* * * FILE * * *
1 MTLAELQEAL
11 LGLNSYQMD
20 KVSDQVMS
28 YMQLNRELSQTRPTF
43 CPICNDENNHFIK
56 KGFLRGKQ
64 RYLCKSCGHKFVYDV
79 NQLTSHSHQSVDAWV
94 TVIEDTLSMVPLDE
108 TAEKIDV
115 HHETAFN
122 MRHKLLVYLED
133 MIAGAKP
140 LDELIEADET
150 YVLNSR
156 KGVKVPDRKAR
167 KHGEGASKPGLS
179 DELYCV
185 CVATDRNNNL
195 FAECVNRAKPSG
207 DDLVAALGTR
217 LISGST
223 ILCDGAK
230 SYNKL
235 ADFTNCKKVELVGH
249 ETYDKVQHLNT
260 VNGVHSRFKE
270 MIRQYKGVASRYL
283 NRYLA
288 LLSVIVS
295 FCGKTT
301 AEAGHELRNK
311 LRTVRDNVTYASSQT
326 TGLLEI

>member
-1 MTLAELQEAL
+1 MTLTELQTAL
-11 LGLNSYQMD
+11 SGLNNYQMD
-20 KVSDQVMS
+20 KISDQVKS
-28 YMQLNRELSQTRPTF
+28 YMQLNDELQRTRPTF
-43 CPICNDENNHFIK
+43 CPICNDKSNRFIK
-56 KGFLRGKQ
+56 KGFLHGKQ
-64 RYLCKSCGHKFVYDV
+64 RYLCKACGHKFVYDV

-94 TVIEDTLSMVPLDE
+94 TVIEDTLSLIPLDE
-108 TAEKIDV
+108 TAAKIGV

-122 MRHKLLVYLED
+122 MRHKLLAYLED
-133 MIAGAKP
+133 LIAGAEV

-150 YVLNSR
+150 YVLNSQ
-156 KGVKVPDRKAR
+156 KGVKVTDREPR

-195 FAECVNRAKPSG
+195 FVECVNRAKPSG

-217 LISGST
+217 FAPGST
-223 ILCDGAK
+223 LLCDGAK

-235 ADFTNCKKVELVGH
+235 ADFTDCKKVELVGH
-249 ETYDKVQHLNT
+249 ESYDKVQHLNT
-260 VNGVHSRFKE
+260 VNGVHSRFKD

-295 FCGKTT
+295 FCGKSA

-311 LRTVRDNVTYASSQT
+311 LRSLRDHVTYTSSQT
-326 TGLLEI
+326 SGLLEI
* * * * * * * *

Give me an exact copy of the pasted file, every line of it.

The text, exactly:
1 MTLAELQEAL
11 LGLNSYQMD
20 KVSDQVMS
28 YMQLNRELSQTRPTF
43 CPICNDENNHFIK
56 KGFLRGKQ
64 RYLCKSCGHKFVYDV
79 NQLTSHSHQSVDAWV
94 TVIEDTLSMVPLDE
108 TAEKIDV
115 HHETAFN
122 MRHKLLVYLED
133 MIAGAKP
140 LDELIEADET
150 YVLNSR
156 KGVKVPDRKAR
167 KHGEGASKPGLS
179 DELYCV
185 CVATDRNNNL
195 FAECVNRAKPSG
207 DDLVAALGTR
217 LISGST
223 ILCDGAK
230 SYNKL
235 ADFTNCKKVELVGH
249 ETYDKVQHLNT
260 VNGVHSRFKE
270 MIRQYKGVASRYL
283 NRYLA
288 LLSVIVS
295 FCGKTT
301 AEAGHELRNK
311 LRTVRDNVTYASSQT
326 TGLLEI

>member
-1 MTLAELQEAL
+1 MTLTELQTAL
-11 LGLNSYQMD
+11 SGLNNYQMD
-20 KVSDQVMS
+20 KISDQVKS
-28 YMQLNRELSQTRPTF
+28 YMQLNDELQRTRPTF
-43 CPICNDENNHFIK
+43 CPICNDKSNRFIK
-56 KGFLRGKQ
+56 KGFLHGKQ
-64 RYLCKSCGHKFVYDV
+64 RYLCKACGHKFVYDV

-94 TVIEDTLSMVPLDE
+94 TVIEDTLSLIPLDE
-108 TAEKIDV
+108 TAAKIGV

-122 MRHKLLVYLED
+122 MRHKLLAYLED
-133 MIAGAKP
+133 LIAGAEV

-150 YVLNSR
+150 YVLNSQ
-156 KGVKVPDRKAR
+156 KGVKVTDREPR

-195 FAECVNRAKPSG
+195 FVECVNRAKPSG

-217 LISGST
+217 FAPGST
-223 ILCDGAK
+223 LLCDGAK

-235 ADFTNCKKVELVGH
+235 ADFTDCKKVELVGH
-249 ETYDKVQHLNT
+249 ESYDKVQHLNT
-260 VNGVHSRFKE
+260 VNGVHSRFKD

-295 FCGKTT
+295 FCGKSA

-311 LRTVRDNVTYASSQT
+311 LRSLRDHVTYTSSQT
-326 TGLLEI
+326 SGLLEI